Okay, it was a brain fart. My idea involved putting a cylindrical turbine under the hood in front of the grill. It wasn’t to power the car but supplement the systems currently employed to recharge batteries in cars such as the Prius but with plug in instead of using a gas engine to set the thing in motion.

Cars already generate their own electrical power, as you know. — Garth

#117 Sun Yat-sen suit on 04.08.09 at 9:06 pm

#92 AA

I had heard oil employees basically fall into two groups. Those that really know their stuff and truly know what they are doing job-wise and those that think they do.

I suppose the high complexity (science & technology) make it more prone to it than most other industries.

I don’t work in oil but my step-father did.
He worked in product development asphalt & bitchimun for decades.
He started off in the refineries with BP then went to RDS then later IO until his death in 93. For him, it was a real battle getting the projects done. He used to bring it home to the dinner table and I never forget him saying he worked with many who didn’t know the half of it.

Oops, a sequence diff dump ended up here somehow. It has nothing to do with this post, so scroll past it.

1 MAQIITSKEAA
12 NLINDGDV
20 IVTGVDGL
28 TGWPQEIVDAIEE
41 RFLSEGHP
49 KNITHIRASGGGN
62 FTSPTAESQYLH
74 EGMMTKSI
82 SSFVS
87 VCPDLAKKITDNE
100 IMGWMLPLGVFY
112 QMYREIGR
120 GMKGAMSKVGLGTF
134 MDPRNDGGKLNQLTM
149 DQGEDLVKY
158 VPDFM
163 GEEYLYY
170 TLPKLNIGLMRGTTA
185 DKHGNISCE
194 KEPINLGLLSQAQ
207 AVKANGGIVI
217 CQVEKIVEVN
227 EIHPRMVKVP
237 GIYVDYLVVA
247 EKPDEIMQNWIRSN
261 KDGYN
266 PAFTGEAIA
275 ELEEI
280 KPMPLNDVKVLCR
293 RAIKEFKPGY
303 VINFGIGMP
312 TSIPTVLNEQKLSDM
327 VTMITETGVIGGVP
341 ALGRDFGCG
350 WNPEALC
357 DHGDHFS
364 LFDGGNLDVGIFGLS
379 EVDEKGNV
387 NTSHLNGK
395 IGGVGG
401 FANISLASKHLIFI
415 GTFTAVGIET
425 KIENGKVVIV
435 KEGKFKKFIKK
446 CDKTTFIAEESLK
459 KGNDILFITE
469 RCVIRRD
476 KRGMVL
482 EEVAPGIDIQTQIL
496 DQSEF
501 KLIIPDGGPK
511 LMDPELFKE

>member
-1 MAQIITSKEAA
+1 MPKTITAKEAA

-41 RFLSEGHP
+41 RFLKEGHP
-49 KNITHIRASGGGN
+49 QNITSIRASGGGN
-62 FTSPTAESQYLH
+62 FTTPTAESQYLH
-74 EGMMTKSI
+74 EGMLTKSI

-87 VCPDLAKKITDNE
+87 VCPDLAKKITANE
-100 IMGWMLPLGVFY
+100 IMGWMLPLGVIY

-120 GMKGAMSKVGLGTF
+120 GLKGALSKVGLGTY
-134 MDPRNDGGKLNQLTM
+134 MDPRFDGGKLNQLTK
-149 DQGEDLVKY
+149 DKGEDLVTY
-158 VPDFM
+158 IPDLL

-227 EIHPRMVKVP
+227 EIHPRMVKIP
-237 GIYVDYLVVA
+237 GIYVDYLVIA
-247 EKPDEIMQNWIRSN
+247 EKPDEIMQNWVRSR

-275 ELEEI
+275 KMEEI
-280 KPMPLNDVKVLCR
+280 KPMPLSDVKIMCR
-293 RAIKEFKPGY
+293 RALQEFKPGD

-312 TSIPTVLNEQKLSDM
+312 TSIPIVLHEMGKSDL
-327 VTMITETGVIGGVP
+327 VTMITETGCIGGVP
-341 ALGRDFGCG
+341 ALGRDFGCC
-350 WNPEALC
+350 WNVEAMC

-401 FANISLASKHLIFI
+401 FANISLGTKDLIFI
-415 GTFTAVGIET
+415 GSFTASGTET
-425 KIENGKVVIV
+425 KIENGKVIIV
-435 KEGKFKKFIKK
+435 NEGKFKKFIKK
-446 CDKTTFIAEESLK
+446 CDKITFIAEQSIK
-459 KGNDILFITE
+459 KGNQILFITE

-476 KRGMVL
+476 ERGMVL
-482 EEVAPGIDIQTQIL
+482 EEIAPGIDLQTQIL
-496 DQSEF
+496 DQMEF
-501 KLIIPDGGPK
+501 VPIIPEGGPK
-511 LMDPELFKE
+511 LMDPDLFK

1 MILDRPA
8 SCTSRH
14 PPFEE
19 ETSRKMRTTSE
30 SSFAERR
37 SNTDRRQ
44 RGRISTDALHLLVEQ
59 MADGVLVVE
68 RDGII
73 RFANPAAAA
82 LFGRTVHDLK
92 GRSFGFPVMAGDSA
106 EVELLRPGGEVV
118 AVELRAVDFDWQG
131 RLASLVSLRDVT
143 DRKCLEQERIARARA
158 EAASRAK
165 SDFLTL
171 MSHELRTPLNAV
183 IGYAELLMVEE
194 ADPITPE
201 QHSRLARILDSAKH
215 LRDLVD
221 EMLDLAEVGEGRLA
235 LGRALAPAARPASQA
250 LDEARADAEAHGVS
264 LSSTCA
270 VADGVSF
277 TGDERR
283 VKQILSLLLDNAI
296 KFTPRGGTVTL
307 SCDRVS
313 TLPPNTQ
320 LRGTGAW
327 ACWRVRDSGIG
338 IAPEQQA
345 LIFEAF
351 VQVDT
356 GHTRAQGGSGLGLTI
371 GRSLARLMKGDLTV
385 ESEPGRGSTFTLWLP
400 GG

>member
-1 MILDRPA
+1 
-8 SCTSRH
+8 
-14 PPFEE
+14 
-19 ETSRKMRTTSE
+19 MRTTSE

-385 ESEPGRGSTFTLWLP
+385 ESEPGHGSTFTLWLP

I know this is 20 years ago but I wonder if things have changed..?

Other viewers & Garth apologies for being off topic but I am just curious to hear from insiders like AA.

#118 Claudius Emeperor on 04.09.09 at 9:16 pm

Withoud doubt, there is a huge housing bubble in Canada that is about to burst.

So it can burst in the UK and US with home prices declining 20-25 percents in one year. But it can’t happen here, right? Things are different here.

The more brainwashed the people are, the more inflated the bubble becomes. And when it bursts…

My predictions are for at least 40-50 percents decline in the real estate prices across Canada.

I have never seen in my life another country where people live in basements. Not in a single G7, Not G20, not G100 country.
I have never seen in my live such a high condo maintenance fees.

Where is this country going? With all these natural resources and land most people can not aford a home?